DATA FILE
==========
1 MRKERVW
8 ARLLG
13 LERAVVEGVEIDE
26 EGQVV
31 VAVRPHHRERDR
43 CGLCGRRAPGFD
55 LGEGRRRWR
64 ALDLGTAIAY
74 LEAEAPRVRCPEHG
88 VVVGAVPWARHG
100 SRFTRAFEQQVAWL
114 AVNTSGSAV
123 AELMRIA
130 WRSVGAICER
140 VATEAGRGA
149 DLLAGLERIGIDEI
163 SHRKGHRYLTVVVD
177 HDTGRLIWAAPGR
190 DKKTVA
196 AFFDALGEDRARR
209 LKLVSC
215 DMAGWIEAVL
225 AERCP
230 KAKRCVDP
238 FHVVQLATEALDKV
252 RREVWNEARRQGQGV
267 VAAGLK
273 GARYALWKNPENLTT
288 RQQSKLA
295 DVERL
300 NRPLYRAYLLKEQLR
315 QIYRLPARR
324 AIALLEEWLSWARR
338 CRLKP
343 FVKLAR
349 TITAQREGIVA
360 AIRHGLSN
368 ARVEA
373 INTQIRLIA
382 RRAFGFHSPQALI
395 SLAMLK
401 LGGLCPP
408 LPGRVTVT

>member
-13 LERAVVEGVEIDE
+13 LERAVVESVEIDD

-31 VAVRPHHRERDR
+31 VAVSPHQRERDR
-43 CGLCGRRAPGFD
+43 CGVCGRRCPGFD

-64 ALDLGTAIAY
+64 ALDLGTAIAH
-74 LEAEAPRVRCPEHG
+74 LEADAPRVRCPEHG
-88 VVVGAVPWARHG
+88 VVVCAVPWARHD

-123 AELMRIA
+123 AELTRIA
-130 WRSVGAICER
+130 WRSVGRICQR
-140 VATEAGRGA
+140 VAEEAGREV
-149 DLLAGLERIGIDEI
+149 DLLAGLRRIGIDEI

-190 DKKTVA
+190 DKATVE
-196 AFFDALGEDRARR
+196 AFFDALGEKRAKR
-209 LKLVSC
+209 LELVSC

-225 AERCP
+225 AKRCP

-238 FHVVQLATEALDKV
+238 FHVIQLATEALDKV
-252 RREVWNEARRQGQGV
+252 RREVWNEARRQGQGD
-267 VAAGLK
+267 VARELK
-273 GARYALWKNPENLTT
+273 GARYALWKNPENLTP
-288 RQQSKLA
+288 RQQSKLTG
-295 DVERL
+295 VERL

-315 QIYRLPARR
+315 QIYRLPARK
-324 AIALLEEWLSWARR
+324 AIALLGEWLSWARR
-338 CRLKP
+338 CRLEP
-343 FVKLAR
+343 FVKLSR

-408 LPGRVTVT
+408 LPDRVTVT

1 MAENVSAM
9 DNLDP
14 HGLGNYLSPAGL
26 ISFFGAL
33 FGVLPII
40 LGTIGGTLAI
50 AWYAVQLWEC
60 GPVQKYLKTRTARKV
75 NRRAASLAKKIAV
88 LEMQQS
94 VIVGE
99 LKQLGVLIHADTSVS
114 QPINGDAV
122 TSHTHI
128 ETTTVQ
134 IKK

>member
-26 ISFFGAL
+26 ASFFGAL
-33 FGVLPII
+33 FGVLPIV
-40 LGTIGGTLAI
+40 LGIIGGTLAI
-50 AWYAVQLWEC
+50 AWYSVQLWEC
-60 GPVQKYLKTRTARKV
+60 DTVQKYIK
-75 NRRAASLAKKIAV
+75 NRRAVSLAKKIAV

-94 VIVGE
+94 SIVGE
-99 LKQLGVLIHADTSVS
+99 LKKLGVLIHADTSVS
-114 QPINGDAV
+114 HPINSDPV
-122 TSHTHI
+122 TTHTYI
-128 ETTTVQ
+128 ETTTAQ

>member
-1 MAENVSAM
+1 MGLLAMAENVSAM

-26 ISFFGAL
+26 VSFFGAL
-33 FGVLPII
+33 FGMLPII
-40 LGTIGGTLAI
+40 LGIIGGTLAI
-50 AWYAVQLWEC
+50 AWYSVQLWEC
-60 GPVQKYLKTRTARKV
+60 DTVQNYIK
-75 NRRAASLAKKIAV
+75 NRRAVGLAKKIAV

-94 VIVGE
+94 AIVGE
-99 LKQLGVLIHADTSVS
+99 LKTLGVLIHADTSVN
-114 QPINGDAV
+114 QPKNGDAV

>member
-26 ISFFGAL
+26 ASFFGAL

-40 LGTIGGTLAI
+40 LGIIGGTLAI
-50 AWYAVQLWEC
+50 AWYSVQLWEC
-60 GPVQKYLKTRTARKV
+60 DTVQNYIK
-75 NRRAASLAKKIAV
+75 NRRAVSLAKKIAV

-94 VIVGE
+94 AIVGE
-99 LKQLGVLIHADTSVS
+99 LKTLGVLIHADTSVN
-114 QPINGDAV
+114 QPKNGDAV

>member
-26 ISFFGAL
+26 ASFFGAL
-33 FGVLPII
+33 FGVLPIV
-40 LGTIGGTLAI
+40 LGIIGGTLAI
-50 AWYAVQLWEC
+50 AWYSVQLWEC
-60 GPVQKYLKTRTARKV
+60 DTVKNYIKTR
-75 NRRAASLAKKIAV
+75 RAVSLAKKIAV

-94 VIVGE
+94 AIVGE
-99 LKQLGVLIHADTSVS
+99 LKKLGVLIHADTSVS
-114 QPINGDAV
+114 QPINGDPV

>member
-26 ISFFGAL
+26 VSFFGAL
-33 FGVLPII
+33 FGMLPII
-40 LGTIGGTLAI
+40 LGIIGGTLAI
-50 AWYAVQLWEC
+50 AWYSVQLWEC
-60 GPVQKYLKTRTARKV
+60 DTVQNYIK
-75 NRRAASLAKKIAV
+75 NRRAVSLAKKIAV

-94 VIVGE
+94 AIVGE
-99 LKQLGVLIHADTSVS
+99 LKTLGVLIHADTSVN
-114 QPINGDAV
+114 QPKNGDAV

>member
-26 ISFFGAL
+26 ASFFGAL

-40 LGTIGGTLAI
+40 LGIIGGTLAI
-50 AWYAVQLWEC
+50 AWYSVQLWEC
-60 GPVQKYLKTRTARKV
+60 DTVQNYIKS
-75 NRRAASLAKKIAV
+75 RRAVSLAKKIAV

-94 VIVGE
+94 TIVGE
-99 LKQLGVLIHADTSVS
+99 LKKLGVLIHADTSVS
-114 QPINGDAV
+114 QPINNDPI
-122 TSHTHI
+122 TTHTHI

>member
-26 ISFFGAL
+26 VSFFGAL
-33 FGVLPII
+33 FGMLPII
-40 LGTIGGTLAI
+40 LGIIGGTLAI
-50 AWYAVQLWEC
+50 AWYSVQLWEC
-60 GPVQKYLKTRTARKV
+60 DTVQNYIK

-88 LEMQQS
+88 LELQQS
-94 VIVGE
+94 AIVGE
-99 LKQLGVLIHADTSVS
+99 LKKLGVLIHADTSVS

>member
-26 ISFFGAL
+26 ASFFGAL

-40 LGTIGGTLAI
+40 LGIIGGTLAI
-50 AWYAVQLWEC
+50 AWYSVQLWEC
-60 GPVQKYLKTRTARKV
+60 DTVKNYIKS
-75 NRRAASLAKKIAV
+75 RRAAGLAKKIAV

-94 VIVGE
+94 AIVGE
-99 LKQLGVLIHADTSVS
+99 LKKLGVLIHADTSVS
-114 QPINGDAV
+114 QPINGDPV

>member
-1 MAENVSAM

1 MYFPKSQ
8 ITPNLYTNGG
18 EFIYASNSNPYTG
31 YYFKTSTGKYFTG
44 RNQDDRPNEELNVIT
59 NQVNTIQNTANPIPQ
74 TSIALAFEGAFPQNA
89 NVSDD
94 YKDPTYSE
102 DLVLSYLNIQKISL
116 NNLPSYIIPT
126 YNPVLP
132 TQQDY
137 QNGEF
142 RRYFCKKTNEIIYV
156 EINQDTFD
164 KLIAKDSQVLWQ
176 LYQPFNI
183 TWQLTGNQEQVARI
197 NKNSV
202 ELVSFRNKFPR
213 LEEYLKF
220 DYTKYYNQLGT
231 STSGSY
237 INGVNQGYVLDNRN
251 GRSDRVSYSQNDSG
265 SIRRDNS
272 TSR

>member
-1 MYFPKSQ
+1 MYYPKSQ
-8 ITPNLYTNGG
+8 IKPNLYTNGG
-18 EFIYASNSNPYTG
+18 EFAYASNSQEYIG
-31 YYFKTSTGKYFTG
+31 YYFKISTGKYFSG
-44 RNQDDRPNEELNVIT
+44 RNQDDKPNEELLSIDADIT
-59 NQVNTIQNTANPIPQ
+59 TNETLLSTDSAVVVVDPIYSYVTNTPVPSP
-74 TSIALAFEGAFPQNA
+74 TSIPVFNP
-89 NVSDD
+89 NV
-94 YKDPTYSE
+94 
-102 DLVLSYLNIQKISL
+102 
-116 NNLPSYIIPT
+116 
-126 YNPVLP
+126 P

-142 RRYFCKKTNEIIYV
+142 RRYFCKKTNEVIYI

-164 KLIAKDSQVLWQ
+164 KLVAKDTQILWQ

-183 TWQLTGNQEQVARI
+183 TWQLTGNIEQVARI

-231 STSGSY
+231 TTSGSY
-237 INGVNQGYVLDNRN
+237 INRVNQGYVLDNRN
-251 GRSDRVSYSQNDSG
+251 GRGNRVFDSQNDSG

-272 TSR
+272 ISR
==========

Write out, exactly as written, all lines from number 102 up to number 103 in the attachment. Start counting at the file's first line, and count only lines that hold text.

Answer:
60 GPVQKYLKTRTARKV
75 NRRAASLAKKIAV